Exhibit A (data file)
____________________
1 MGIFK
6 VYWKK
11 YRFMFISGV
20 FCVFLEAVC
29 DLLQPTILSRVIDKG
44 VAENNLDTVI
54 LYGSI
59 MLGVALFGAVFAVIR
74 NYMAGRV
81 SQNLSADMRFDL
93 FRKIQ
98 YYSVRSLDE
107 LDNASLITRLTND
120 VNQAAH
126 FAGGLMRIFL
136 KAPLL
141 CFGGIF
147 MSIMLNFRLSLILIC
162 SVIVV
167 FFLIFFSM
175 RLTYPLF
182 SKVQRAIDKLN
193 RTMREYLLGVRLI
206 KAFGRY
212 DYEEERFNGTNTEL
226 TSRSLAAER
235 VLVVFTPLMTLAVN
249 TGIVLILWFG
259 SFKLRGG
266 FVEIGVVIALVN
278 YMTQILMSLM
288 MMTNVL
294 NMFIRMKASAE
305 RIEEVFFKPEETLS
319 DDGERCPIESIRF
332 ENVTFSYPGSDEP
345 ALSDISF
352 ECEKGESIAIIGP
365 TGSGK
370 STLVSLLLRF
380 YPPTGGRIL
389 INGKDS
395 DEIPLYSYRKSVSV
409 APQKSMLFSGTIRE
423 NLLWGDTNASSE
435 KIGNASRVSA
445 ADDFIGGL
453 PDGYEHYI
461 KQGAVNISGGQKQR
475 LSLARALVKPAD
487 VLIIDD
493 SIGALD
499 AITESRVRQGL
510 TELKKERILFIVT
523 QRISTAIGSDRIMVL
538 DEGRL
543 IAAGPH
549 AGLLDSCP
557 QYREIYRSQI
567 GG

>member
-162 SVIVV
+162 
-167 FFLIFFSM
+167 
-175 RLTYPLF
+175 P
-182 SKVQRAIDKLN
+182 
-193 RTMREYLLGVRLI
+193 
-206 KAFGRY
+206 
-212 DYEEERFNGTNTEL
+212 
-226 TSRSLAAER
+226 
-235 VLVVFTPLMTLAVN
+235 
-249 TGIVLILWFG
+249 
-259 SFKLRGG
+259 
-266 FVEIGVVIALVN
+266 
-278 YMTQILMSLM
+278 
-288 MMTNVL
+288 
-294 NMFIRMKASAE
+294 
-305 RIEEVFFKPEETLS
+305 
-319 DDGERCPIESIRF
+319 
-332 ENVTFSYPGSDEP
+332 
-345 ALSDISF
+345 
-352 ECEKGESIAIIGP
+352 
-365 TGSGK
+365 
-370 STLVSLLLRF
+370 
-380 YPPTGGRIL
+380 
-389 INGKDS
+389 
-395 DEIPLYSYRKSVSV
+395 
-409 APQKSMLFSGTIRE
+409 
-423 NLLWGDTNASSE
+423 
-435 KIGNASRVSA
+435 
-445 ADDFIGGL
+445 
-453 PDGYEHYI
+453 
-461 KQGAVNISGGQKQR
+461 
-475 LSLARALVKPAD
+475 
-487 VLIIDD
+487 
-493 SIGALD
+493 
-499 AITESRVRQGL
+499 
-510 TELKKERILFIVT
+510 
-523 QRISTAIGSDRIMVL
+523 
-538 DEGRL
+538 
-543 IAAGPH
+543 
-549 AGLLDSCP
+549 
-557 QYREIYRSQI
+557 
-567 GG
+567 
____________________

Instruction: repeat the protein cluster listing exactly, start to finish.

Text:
1 MGIFK
6 VYWKK
11 YRFMFISGV
20 FCVFLEAVC
29 DLLQPTILSRVIDKG
44 VAENNLDTVI
54 LYGSI
59 MLGVALFGAVFAVIR
74 NYMAGRV
81 SQNLSADMRFDL
93 FRKIQ
98 YYSVRSLDE
107 LDNASLITRLTND
120 VNQAAH
126 FAGGLMRIFL
136 KAPLL
141 CFGGIF
147 MSIMLNFRLSLILIC
162 SVIVV
167 FFLIFFSM
175 RLTYPLF
182 SKVQRAIDKLN
193 RTMREYLLGVRLI
206 KAFGRY
212 DYEEERFNGTNTEL
226 TSRSLAAER
235 VLVVFTPLMTLAVN
249 TGIVLILWFG
259 SFKLRGG
266 FVEIGVVIALVN
278 YMTQILMSLM
288 MMTNVL
294 NMFIRMKASAE
305 RIEEVFFKPEETLS
319 DDGERCPIESIRF
332 ENVTFSYPGSDEP
345 ALSDISF
352 ECEKGESIAIIGP
365 TGSGK
370 STLVSLLLRF
380 YPPTGGRIL
389 INGKDS
395 DEIPLYSYRKSVSV
409 APQKSMLFSGTIRE
423 NLLWGDTNASSE
435 KIGNASRVSA
445 ADDFIGGL
453 PDGYEHYI
461 KQGAVNISGGQKQR
475 LSLARALVKPAD
487 VLIIDD
493 SIGALD
499 AITESRVRQGL
510 TELKKERILFIVT
523 QRISTAIGSDRIMVL
538 DEGRL
543 IAAGPH
549 AGLLDSCP
557 QYREIYRSQI
567 GG

>member
-162 SVIVV
+162 
-167 FFLIFFSM
+167 
-175 RLTYPLF
+175 P
-182 SKVQRAIDKLN
+182 
-193 RTMREYLLGVRLI
+193 
-206 KAFGRY
+206 
-212 DYEEERFNGTNTEL
+212 
-226 TSRSLAAER
+226 
-235 VLVVFTPLMTLAVN
+235 
-249 TGIVLILWFG
+249 
-259 SFKLRGG
+259 
-266 FVEIGVVIALVN
+266 
-278 YMTQILMSLM
+278 
-288 MMTNVL
+288 
-294 NMFIRMKASAE
+294 
-305 RIEEVFFKPEETLS
+305 
-319 DDGERCPIESIRF
+319 
-332 ENVTFSYPGSDEP
+332 
-345 ALSDISF
+345 
-352 ECEKGESIAIIGP
+352 
-365 TGSGK
+365 
-370 STLVSLLLRF
+370 
-380 YPPTGGRIL
+380 
-389 INGKDS
+389 
-395 DEIPLYSYRKSVSV
+395 
-409 APQKSMLFSGTIRE
+409 
-423 NLLWGDTNASSE
+423 
-435 KIGNASRVSA
+435 
-445 ADDFIGGL
+445 
-453 PDGYEHYI
+453 
-461 KQGAVNISGGQKQR
+461 
-475 LSLARALVKPAD
+475 
-487 VLIIDD
+487 
-493 SIGALD
+493 
-499 AITESRVRQGL
+499 
-510 TELKKERILFIVT
+510 
-523 QRISTAIGSDRIMVL
+523 
-538 DEGRL
+538 
-543 IAAGPH
+543 
-549 AGLLDSCP
+549 
-557 QYREIYRSQI
+557 
-567 GG
+567 